First off, I have always been using IPython as my terminal, but I didn't realize it can clean things up and allow you to have a "graphical terminal."  Here's an example:

It's the same IPython terminal I have been used to, but a little bit nicer with an inline graphics window.  Here is an even more interested possibility -- a Mathmatica style notebook:

That's right, it's just a standard browser window that interactively talked to a python process running in the background.  It even let's you use LaTeX style equation markup.  This makes for a very nice way to create a report out of sample calculations.  The IPython talk goes so far as to say you have have multiple people connected to the same background process.

So does it look interesting enough to trudge through the install?  I'm installing on a Windows 7 64 bit machine.  However, I'm using Python 2.7 32 bit version.  I briefly tried getting 64 bit version of everything working, but I didn't have a whole lot of luck finding 64 bit versions of everything.  First, I assume you have Python 2.7 installed and it is in c:\Python27:

  1. Several of IPython's dependencies are best installed with easy_install (which isn't so easy in my opinion!)  To install easy_install, goto here.  I downloaded and installed the Python 2.7 win32 version
  2. Install IPython.  To do this, get to a command prompt and type c:\python27\scripts\easy_install ipython. I had all sorts of problems with easy_install. It was opening in another window for a while. I eventually got it to work by manually deleting the egg file and re-installing.  At this point you can invoke an IPython terminal by typing: c:\python27\scripts\ipython This is how I've been using it for years!  Little did I know that there was anything more to the package, which I tend to blame on a poorly laid out IPython website.
  3. To get the other parts of IPython working, it is necessary to install a few other dependencies.  PyZMQ is one.  I got hung up figuring out how to get it installed.  The trick for me was to first goto the ww.zeromq.org website and download this installer.  Here I went with the 64 bit, and it seemed to work.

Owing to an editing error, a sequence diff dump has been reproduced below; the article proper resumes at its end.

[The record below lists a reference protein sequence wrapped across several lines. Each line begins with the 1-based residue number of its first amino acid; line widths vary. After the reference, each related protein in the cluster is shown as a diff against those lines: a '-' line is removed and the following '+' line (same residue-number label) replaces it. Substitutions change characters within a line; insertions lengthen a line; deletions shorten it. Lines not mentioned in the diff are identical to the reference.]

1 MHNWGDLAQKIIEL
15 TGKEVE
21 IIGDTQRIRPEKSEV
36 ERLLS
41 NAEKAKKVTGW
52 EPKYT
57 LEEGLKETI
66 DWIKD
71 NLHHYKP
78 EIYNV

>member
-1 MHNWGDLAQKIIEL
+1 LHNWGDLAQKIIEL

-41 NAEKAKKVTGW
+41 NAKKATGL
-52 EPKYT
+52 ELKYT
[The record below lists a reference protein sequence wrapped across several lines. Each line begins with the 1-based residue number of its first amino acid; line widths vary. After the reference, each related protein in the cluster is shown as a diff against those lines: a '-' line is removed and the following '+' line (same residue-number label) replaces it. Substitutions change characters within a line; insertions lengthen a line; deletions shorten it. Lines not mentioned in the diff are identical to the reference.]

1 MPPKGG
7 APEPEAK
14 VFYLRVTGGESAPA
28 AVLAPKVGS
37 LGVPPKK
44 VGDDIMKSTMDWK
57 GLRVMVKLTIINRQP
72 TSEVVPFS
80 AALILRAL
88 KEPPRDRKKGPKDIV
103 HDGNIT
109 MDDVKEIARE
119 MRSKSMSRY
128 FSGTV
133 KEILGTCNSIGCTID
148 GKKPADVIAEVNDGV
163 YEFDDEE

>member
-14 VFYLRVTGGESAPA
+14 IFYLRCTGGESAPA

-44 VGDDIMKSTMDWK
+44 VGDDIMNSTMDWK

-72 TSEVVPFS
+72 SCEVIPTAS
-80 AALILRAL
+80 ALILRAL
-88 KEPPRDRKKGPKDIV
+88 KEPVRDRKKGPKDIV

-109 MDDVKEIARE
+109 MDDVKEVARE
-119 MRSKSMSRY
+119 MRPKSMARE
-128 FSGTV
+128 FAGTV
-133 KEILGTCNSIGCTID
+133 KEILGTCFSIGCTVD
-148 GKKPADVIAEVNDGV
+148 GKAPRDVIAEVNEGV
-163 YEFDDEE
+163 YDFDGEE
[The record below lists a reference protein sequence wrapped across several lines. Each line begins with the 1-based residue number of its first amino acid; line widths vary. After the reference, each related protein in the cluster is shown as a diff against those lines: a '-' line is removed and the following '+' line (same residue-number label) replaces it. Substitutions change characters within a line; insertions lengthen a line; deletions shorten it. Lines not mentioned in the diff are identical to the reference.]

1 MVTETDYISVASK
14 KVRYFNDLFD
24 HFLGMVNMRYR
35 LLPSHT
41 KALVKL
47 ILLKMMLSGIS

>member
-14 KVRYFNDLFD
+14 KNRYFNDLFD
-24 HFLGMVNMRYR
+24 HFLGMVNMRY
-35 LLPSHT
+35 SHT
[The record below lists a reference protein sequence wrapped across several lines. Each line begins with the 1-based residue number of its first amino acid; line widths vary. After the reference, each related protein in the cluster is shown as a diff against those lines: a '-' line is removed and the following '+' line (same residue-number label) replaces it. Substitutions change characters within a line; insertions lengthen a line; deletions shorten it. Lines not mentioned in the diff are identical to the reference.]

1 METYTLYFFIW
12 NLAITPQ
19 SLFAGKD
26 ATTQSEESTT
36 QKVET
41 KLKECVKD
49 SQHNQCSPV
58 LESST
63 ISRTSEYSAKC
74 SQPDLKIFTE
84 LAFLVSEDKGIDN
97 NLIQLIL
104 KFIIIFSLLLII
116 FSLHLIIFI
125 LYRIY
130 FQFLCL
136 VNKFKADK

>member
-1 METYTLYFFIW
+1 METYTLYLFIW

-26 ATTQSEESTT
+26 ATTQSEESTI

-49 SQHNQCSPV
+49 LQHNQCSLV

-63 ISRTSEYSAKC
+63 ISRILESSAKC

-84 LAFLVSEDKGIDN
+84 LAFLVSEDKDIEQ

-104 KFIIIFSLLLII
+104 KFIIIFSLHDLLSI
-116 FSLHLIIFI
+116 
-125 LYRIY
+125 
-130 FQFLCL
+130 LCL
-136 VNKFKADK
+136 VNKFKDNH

4. Then, after the zeromq installed, I was able to use easy_install to install pyzmq.  c:\python27\scripts\easy_install pyzmq .
  5. Goto PyQt website and download windows installation binary.  Here I had to use the x86 binary.  Trial and error -- perhaps someone can explain this to us?  Please let me know!
  6. Tornado c:\python27\scripts\easy_install tornado 

I think that pretty much covers everything from an installation standpoint.  Now, how do you run all of this?

To run the 'qtconsole': c:\python27\scripts\ipython qtconsole --pylab inline This is how I generated the first screen shot above.

c:\python27\scripts\ipython notebook --pylab inline this automatically starts a browser window an the rest is pretty self explainatory. The --pylab option has the same old meaning and the 'inline' option forces the graphics to be inline -- either within the browser window or within the qtconsole.

I haven't played much with the qtconsole and notebook options, but they look like they might come in handy for various different tasks.

Good luck!